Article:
South Africa Must Leave BRICS Or Face Isolation

South Africa Must Leave BRICS Or Face Isolation

When South Africa became a democracy in 1994, its own long struggle against apartheid led it to align itself with global human rights struggles. The country has come to be seen by many countries as a champion for and leading proponent of human rights. It also became somewhat of a moral compass for other nations in this regard.

There are numerous examples of South Africa’s role in promoting human rights on various multilateral platforms. One early example dates back to 2001 when it hosted the United Nations Conference Against Racism, Racial Discrimination, Xenophobia and Related intolerances (UNWCAR) in the port city of Durban. But over the years the shine has worn off South Africa’s positive human rights reputation. The country has made several miscalculations and controversial decisions which have compromised its position around the world. Though the country’s government remains a steadfast supporter of Palestine, Cuba and Western Sahara, some South African arms companies have sold weapons to both Saudi Arabia and the UAE, two of the main parties accused of committing war crimes in Yemen.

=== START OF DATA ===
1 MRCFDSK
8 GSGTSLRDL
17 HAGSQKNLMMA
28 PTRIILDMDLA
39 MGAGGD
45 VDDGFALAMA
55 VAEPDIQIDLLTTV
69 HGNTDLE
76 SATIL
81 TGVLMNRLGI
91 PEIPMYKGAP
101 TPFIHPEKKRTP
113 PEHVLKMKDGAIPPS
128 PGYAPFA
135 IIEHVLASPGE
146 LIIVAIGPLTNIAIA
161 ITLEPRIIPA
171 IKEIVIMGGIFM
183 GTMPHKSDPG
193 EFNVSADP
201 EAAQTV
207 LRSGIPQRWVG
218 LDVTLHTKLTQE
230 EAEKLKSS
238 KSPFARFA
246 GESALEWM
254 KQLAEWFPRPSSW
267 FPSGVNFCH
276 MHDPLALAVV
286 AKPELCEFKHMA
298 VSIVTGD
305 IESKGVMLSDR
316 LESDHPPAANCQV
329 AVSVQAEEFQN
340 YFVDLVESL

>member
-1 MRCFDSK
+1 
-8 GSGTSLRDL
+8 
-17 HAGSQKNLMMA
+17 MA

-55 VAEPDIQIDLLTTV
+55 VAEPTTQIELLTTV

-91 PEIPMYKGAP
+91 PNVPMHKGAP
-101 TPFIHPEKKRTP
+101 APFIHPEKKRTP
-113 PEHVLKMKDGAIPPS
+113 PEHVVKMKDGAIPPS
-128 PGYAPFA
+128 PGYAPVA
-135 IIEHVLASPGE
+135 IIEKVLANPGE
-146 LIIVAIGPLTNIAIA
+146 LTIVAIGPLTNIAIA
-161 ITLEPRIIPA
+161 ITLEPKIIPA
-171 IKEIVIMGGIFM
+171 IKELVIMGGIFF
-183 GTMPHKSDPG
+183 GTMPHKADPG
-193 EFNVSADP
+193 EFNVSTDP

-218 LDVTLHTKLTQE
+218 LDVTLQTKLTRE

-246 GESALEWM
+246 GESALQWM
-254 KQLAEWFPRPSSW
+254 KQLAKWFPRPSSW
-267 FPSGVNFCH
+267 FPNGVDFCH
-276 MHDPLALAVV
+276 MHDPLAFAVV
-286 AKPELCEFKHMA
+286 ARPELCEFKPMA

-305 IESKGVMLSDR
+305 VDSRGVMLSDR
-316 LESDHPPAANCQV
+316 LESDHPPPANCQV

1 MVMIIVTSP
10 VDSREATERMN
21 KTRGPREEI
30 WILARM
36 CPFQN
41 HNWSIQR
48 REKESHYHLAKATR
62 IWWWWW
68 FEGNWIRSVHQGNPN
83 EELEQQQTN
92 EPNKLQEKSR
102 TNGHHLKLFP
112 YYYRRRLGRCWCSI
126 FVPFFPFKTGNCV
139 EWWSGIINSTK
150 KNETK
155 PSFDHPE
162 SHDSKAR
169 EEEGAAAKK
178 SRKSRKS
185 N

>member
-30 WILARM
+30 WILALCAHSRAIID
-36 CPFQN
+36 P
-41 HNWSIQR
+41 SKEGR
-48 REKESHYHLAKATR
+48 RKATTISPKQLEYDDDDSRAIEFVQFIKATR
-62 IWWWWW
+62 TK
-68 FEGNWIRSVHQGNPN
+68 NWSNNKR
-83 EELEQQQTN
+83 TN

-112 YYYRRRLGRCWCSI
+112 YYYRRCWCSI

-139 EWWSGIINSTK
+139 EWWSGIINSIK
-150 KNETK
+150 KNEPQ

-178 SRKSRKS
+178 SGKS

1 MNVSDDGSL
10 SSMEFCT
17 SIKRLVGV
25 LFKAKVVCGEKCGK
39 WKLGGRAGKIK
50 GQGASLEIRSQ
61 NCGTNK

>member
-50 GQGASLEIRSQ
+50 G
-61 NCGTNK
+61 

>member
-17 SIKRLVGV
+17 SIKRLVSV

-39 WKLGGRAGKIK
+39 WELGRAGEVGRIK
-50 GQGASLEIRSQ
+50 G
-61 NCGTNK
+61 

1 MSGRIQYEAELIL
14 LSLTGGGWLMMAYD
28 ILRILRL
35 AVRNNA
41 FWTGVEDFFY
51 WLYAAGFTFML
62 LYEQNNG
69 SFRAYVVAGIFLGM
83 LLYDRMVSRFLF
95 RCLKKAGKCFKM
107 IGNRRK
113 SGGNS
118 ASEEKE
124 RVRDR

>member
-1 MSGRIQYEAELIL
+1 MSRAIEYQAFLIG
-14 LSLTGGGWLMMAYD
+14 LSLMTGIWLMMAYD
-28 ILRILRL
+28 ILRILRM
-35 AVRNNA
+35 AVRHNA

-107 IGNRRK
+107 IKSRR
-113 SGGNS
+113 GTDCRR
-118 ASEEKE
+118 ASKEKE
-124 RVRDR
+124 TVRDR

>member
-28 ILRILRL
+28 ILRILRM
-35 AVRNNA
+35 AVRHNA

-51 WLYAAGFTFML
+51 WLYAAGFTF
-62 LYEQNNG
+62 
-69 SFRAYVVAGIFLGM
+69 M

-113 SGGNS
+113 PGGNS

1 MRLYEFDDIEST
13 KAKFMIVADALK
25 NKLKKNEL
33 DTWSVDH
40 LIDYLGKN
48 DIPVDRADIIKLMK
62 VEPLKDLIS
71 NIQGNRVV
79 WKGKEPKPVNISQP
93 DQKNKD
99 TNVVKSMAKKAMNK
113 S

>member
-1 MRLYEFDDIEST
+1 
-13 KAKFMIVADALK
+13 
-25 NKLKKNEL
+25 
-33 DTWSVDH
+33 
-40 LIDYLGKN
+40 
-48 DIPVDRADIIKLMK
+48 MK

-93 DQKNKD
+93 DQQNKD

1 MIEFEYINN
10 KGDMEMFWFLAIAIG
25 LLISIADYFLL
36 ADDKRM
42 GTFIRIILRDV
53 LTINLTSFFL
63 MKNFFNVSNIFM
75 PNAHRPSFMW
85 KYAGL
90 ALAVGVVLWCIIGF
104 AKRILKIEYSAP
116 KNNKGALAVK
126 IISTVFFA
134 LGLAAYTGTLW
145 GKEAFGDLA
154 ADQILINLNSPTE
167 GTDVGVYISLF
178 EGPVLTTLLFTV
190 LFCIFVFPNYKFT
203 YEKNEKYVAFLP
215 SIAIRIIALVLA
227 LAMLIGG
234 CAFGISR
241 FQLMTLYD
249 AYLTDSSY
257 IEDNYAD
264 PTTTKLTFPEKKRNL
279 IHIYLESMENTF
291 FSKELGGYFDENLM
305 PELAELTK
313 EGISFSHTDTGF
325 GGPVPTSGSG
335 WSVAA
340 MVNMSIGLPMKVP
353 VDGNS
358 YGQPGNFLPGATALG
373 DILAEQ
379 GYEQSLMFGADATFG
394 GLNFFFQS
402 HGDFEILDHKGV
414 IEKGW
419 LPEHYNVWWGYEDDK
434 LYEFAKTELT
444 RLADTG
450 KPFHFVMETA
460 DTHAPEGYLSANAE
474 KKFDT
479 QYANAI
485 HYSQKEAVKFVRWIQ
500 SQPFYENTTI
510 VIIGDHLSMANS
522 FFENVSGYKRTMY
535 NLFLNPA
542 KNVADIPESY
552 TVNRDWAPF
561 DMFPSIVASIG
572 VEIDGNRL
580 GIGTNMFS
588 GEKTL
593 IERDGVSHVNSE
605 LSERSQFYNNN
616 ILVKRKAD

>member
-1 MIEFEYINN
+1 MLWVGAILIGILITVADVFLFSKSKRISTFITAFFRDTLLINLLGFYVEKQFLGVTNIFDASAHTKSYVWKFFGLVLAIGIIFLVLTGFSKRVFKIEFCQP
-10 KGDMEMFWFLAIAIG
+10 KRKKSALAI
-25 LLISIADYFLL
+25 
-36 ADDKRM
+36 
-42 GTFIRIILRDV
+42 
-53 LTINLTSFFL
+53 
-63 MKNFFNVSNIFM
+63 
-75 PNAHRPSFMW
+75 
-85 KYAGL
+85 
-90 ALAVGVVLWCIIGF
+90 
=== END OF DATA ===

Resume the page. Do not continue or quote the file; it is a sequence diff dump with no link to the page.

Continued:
Some of South Africa’s political alliances have raised eyebrows, too. Chief among these is its membership in BRICS, a bloc of five developing economies consisting of Brazil, Russia, India, China and South Africa, which joined in 2010. The term “BRICS” was coined by Goldman Sachs economist Jim O'Neill.

One of BRICS’s objectives is to counter the US and Western political hegemony. Its formation generated much optimism, particularly as it planned to establish a bank that would facilitate, among other things, easy access to funding for infrastructural development on the African continent. The bloc also aimed to ease travel restrictions between member states to facilitate the movement of people and business.

But criticism of BRICS has mounted in recent years – much of it aimed at members’ governments and their human rights violations.

Brazil’s right-wing President Jair Bolsonaro is a case in point. His racist utterances, bombastic behavior and admiration of former US President Donald Trump have drawn criticism against him and his government. In January 2020, Bolsonaro posted on Facebook that “Indians are undoubtedly changing.  They are increasingly becoming human beings just like us” – a comment that enraged Brazil’s Indigenous people and led to protests. Bolsonaro’s attitude toward COVID-19 has also drawn Brazilians’ ire, with some calling for him to be held liable for thousands of COVID-related deaths. At one point, media in Brazil quoted him as saying: “In my understanding, the destructive power of this virus is overestimated. Maybe it's even being promoted for economic reasons."